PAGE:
What are you doing the day after Labor Day?

Getting back to work after a three-day weekend?

Maybe heading to work after enjoying the summer off?

Buying last-minute school supplies?

Taking care of the dozens of details that need to be taken care of when the kids transition from vacation to school?

Here’s one other thing we’d like you to do: Vote.

Sept. 4 is the date for the state primary, narrowing down the candidates for the November election in which Massachusetts voters will choose a governor and U.S. senator, among other offices. In Attleboro, Democrats will narrow the field for state representative on Sept. 4.

Often, the primary is later in September, but this year’s date would have collided with the Jewish holidays, which state officials try to avoid.

As a result, low turnout is almost guaranteed this year as voters more focused on summer than civics simply ignore the polls.

But it doesn’t have to be that way.

There’s no reason Massachusetts has to hold its primary until early fall.

Twenty-nine states have already completed primaries, stretching as far back as March 20 in Illinois. Here in New England, Maine voters went to the polls on June 12 for its primary.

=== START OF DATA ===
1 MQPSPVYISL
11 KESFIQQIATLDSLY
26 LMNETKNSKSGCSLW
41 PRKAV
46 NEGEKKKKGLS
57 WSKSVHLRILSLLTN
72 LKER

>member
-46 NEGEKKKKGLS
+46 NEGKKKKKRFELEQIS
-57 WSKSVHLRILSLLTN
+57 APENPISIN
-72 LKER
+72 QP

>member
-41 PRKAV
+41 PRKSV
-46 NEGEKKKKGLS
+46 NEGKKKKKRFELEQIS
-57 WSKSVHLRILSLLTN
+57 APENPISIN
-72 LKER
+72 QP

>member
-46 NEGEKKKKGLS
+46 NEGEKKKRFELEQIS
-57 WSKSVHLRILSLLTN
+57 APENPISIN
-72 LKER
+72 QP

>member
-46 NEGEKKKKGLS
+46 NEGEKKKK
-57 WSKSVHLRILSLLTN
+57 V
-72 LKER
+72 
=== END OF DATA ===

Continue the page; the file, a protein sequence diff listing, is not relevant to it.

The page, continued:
Spring primaries allow challengers to get their campaigns going before voters’ attention shifts from civic duties to summer fun. More robust campaigning has been seen in states with spring primaries.

We suspect the reason Massachusetts waits so long to hold its primary is because it aids incumbents. A short stretch between the primary and the general election, often less than two months, gives challengers little time to raise money and gain name recognition after fending off an intraparty opponent.

That’s especially true this year, when turnout is likely to be low in the day-after-Labor-Day primary.

A far better alternative would be to move Massachusetts’ primary to the first Tuesday after the first Monday in April.

This would do more than just give voters and candidates plenty of time between the primary and the general election. It could also provide a shot in the arm to chronically-low turnouts at annual town elections.

North Attleboro already holds its annual election on that Tuesday. Four other area towns — Plainville, Rehoboth, Seekonk and Wrentham — hold theirs the day before.

Many other Massachusetts towns also conduct their annual elections during that same time period.

We would encourage all towns to move their elections to that day, saving expenses, but more importantly, drawing more voters to the polls.

All three candidates for secretary of state, Massachusetts’ top election official, are in favor of moving the primary to spring. The challenge would be to get the measure past entrenched incumbents in the Legislature.

We urge local town officials to push this cause among the area’s legislative delegation.

It’s an idea that would help everyone — except entrenched incumbents.

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